A Friend on the Caminoa helping hand on the camino frances
It was painful, difficult, hot, dirty, and I loved it! I was especially captivated by the stories of people who did the whole route – it sounded like an amazing and transforming experience. As much of a challenge as doing a couple of weeks was, walking 800km to Santiago seemed like an epic adventure. I vowed to do the entire thing. That’s how my love of the Camino started.
So now I’ve been walking the Camino every year or two since 2012. It is one of the few things in my life that I am passionate about. If you’re not careful I’ll meet you at a party and talk your ear off about it (yes. I know I’m annoying).
Mostly, I’m excited about giving advice, help and encouragement to people who normally wouldn’t think about experiencing something as amazing as the Camino. Maybe they aren’t big travellers, maybe they’re nervous about going out alone, maybe they have a disability or health issues that make the Camino extra challenging. It’s those people I want to reach out to and get them on the amazing journey that is the Camino de Santiago.
I am not an athlete
The first time I tried walking the whole Camino, my family came out and did the first couple of weeks with me. My parents and sister left me in Burgos with a swollen knee and some serious doubts about whether or not I’d make it to Santiago. I wasn’t at all fit, and I’d done virtually no training (I tested my gear by going on a 4km “hike” to the pub). My career as a web developer/designer didn’t afford much physical movement, let alone strength or endurance training. But with perseverance and taking rest days, I managed to make it to Santiago that first time.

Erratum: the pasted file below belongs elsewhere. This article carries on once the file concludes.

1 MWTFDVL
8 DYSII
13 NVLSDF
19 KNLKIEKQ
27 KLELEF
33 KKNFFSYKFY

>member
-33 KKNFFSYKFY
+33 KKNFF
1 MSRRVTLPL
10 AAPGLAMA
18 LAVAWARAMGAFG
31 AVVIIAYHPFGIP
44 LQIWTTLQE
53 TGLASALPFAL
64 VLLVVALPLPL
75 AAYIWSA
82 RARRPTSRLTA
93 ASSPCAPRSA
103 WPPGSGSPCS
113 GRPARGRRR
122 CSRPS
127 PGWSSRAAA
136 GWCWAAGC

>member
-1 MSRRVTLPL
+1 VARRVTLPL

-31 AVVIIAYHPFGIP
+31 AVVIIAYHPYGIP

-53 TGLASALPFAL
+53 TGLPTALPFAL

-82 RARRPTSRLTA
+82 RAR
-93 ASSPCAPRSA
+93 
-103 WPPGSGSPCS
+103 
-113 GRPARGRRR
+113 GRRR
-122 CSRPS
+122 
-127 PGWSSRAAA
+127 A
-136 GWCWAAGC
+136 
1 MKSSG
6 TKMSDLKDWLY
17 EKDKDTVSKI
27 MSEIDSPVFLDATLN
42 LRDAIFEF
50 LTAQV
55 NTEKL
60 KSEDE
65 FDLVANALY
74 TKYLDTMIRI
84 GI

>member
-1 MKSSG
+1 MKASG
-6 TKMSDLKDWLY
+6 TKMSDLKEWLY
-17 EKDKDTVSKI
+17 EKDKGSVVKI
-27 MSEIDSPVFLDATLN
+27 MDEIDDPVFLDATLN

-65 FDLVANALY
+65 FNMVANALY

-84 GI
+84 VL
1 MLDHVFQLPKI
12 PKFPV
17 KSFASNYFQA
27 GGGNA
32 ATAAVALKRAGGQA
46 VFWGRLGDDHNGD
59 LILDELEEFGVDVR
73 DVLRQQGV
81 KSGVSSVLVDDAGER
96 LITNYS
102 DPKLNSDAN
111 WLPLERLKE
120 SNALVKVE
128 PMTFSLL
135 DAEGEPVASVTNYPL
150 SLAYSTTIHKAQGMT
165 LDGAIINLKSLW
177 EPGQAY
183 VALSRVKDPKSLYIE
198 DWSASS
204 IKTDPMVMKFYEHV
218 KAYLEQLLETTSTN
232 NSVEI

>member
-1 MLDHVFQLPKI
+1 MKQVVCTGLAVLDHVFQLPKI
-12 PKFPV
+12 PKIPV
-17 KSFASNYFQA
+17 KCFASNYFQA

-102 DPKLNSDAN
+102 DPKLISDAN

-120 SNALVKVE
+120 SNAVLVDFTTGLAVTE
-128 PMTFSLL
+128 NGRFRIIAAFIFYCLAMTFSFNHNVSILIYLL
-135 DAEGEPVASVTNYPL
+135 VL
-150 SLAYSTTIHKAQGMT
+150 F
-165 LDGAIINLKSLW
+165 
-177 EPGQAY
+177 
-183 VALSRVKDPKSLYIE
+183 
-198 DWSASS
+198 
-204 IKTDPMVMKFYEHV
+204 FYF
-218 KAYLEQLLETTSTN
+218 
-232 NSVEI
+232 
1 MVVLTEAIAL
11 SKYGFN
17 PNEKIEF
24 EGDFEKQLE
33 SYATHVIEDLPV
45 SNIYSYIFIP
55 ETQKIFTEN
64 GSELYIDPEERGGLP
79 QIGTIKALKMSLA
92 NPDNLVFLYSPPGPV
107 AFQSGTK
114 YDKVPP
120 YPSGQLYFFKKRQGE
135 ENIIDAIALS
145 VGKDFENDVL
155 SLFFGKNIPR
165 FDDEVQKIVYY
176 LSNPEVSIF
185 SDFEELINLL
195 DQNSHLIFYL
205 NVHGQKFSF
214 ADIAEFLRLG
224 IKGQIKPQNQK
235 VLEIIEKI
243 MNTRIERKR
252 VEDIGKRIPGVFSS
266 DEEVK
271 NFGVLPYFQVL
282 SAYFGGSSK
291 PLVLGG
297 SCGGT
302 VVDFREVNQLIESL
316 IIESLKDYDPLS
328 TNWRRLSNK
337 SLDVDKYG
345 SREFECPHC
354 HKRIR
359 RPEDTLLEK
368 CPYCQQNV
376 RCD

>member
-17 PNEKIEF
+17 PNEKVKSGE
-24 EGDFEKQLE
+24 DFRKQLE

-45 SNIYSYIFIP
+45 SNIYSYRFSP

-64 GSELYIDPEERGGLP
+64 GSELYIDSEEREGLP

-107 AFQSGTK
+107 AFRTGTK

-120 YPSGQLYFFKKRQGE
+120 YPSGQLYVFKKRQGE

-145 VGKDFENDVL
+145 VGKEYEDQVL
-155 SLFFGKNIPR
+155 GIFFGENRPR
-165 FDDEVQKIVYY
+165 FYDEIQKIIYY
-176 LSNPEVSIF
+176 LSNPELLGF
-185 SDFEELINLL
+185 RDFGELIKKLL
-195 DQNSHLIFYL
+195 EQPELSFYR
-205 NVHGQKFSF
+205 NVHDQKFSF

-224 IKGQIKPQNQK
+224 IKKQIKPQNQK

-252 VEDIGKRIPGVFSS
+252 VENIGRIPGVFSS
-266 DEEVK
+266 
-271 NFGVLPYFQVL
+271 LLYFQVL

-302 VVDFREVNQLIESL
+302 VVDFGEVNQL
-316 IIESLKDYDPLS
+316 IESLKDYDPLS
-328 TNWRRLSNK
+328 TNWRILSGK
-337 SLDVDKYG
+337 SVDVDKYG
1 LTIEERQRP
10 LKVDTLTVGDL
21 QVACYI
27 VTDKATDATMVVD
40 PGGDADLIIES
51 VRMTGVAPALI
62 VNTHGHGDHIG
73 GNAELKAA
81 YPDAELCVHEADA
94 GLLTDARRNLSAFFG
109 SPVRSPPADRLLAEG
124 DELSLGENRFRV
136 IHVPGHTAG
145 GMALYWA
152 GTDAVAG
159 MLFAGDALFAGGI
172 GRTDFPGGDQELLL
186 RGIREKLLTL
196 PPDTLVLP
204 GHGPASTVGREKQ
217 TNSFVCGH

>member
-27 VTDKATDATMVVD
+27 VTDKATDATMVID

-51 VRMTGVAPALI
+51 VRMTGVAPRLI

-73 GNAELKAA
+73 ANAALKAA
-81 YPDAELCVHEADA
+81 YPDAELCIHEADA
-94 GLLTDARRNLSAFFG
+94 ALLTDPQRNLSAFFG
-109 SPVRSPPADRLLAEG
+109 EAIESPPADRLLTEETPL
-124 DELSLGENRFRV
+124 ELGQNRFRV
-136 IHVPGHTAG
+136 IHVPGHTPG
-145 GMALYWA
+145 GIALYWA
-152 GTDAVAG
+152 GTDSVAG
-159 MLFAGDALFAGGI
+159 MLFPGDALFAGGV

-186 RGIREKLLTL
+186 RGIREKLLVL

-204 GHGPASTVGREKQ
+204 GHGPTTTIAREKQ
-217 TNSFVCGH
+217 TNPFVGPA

I was overwhelmed with shock. Shock that I’d made it, shock that I could do such a thing, shock that I’d defied all expectations. It was amazing and empowering and really made me feel like I could achieve great things if I set my mind to them and took them one day at a time, building up step-by-step.
When I came back, I’m sure I was insufferable, because I just could not shut up about the Camino. I was an evangelist. The experiences I’d had, the adventures, the people I’d met… I just wanted to share it with everyone I met. I wanted to encourage everyone and anyone to try the Camino so they could share in the awe inspiring experiences I’d had. I went back to walk on the Camino more times – so that now I’ve walked on it 4 times (as of 2017).
I am not a tour guide
Obviously, I like some adventure. I’ve travelled my whole life and I have only once been on a guided tour type holiday (and that was because I was told I might get shot at if I didn’t have an armed guard). But the Camino was the perfect kind of travel for me. It was safe. I could decide where I wanted to stay and when I wanted to stay there. I could carry everything I needed on my back. I had no constraints except for a plane ticket home 6 weeks in the future. It made for a feeling of total freedom. Hiking under the wide blue sky with nowhere in particular to be, but with a destination and goal driving me forward. But not everyone is so comfortable with that kind of travel. The uncertainties make some people nervous. The lack of a specific plan can be stressful. If something falls through, like not finding a bed for the night, some people find that level of insecurity intolerable. Even I sometimes find myself stressing at the beginning of the trip. Each time I’ve walked on the Camino, I’ve found myself helping out other people. Picking up stragglers at the airport, giving advice outside the Pilgrim’s office, sorting through other people’s backpacks to help them determine what to send home. But also helping people find the strength in themselves to continue when the going gets tough. I want everyone to be shocked and amazed that they defied their own expectations and made it to Santiago.